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If you can’t stand the heat, get away from the ‘Solar Death Ray’

9/22/2013 | Real Estate Blog

Philadelphia developers, there is a lesson for you in the story of a new building in London. The 37-story building at 20 Fenchurch Street in the city’s financial district was originally dubbed the “Walkie Talkie,” in honor of its unusual shape. As the seasons changed, and the sun lowered on the horizon, that unusual shape has earned the building a new nickname: the fryscraper.

The new moniker stems in part from one man’s experience. He claims that he parked his car across the street from the building one sunny day. When he returned an hour later, his car had melted: The wing mirror, panels and Jaguar badge were misshapen, a result of the intense heat from the sun’s rays bouncing off the building.

The Times reports, too, that the building’s “solar death ray” has melted bicycle seats and fried eggs on the sidewalk. This is not your typical glass-curtain, high-rise commercial construction project.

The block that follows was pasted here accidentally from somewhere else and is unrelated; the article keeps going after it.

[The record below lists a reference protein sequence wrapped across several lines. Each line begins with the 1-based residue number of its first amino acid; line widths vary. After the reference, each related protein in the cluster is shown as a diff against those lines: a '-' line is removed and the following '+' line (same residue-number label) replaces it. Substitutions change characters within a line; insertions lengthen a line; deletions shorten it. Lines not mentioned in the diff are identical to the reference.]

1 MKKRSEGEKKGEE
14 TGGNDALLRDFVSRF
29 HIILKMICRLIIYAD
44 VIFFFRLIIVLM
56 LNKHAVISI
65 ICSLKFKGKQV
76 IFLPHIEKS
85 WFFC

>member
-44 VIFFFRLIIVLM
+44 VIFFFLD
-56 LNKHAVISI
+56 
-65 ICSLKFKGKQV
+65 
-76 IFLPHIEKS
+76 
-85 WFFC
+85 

The reference to the walkie-talkie comes from the building’s basic outline: Narrow at the bottom, the walls curve out to make the top floors wider. It is that curve, the concavity of the exterior cloaked in glass, that is the source of the heat.

Apparently, the developer was aware of the risk. The phenomenon occurs when the sun reaches a certain point on the horizon. The sun is in that narrow band for two hours a day over a two-week period at the end of summer; for two hours of every day the angle is just right for the sun to reflect off the building, exerting an intense heat on anything in its path.

We’ll finish this up in our next post.


The Guardian, “London skyscraper melted my car, says motorist,” Sep. 2, 2013

Metro News, “Was the ‘fryscraper’ glare of Walkie Talkie a result of cost-cutting?” Sep. 6, 2013